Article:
THORN: I think your editor’s ‘Faulkner/American Gothic’ description is totally apt. Speaking of influences, I love the way the book’s appendix illustrates your critical tendency to flatten and complicate boundaries between various media. I think this speaks to your use of voice throughout the book—some passages (e.g. Act One, Part One) are intimate confessionals, whereas others (Act One, Part Two) are more abstracted and explicitly ‘constructed.’ Are you conscious of your multimedia influences when you’re writing, or do they generally become clearer to you after you’ve finished writing and revising?
MORGAN: My multimedia background and influence has never been, for me, a conscious mechanism that I think about in the process of creating; however my deep passion for avant-garde cinema underlies all of my artistic principles to the extent that my manipulation of aesthetic identity is conscious simply because I think about it all the time. Act One, Part Three beginning ‘Carlos wants to’ was deliberately constructed to follow a mathematical pattern that creates a multiplicity of entry and exit points—as you’ve said to me privately, the text is rhizomatic in this sense—though the vast majority of the text was created in a spew of emotion, anger, and sometimes calm. The process of revising pulled some of the multimedia identities forward; especially those directly engaging with digital media that pop up frequently in the background of the text. My appendix is absolutely not prescriptive, and draws heavily on subjective experiences and unpublished works that would be unfair of me to expect others to experience. However, each source helps decode the text in various ways. If I am to point the reader to any one ‘skeleton key,’ it would be Rilke’s ‘The First Elegy’—the second section of the book is effectively an active rewrite of this poem; though designed around demystifying Rilke’s spiritual beliefs and conceits. I’ll throw in the comment here that I absolutely adore Rilke.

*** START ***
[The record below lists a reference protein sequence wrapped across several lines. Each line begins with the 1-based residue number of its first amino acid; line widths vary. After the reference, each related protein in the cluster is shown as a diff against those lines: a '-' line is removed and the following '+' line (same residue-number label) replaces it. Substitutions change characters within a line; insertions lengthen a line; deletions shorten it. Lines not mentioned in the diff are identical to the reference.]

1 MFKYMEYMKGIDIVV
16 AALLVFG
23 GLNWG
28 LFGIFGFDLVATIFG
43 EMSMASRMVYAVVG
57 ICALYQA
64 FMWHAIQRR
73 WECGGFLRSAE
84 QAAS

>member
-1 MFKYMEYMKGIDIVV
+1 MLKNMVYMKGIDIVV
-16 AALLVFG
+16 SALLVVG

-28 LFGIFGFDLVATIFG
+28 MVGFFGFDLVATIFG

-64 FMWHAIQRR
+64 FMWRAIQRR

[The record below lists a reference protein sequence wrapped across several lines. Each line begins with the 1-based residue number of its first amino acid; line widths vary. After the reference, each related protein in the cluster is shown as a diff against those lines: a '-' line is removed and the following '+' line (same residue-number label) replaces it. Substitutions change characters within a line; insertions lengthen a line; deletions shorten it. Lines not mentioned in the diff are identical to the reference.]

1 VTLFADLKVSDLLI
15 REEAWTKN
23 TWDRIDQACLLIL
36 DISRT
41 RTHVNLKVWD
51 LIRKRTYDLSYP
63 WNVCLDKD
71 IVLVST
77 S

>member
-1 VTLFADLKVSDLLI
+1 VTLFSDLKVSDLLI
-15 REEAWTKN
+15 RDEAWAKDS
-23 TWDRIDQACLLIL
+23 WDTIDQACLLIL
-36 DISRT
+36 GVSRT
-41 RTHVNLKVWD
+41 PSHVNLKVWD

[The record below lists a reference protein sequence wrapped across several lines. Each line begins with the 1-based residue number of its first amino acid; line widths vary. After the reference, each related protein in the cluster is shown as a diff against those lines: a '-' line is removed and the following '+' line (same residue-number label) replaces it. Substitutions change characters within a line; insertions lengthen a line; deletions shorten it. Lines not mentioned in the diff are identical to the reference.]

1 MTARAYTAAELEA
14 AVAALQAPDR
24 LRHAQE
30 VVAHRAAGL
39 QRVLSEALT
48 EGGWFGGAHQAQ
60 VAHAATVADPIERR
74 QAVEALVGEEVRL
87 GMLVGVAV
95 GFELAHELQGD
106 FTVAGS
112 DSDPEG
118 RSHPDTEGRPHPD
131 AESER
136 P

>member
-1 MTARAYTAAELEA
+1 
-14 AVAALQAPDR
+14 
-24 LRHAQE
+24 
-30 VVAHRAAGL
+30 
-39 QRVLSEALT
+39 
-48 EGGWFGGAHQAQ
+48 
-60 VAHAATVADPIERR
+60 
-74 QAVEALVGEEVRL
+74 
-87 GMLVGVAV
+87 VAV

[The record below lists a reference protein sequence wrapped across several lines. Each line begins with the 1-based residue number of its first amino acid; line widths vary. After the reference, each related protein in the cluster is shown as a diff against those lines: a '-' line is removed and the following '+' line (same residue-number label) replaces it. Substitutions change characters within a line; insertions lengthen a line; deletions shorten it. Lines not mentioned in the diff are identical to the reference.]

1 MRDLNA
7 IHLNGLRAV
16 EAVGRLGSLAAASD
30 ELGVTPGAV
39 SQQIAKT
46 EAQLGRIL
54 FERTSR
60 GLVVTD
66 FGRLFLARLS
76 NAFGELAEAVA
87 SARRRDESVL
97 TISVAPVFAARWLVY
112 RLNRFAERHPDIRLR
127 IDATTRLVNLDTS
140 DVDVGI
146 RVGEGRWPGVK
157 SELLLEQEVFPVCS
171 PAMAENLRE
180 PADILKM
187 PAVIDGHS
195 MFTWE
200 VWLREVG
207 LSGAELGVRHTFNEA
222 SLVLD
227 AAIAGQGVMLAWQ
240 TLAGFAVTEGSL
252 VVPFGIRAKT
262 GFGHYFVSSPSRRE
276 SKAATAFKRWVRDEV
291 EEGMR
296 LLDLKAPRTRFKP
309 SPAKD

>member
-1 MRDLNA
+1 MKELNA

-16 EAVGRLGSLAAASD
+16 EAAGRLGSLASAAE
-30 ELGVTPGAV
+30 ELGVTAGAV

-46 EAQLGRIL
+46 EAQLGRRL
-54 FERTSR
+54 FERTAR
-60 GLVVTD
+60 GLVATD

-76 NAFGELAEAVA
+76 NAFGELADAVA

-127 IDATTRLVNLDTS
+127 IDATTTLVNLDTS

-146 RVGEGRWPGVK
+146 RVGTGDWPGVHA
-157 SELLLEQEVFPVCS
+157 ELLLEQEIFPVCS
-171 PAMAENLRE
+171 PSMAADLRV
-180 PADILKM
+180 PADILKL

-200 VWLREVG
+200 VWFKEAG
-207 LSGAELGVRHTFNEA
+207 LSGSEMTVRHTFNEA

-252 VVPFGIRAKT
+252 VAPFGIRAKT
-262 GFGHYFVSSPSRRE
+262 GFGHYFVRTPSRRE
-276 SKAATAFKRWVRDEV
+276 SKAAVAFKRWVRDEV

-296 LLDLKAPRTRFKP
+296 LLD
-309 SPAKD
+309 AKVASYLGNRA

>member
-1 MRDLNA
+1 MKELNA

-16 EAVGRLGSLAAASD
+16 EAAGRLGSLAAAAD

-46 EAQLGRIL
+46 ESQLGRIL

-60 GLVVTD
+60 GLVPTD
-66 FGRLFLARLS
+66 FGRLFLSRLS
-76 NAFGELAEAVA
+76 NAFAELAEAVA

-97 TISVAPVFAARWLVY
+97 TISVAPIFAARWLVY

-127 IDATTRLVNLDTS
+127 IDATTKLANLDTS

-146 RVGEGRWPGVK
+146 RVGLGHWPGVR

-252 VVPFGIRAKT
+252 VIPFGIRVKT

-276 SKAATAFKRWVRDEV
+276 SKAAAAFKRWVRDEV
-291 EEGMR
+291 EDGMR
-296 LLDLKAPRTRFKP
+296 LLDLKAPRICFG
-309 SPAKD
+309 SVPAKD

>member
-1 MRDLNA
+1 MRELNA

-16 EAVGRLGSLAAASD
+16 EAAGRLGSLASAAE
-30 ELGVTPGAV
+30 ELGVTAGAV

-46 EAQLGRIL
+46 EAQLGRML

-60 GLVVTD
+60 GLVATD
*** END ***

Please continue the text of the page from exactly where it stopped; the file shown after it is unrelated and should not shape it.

THORN: We originally connected over our mutual interest in cinema (especially horror and the avant-garde). This entire book seems to draw from body horror and the terror of limited corporeality… how does your background in film criticism and experimental filmmaking inform your writing?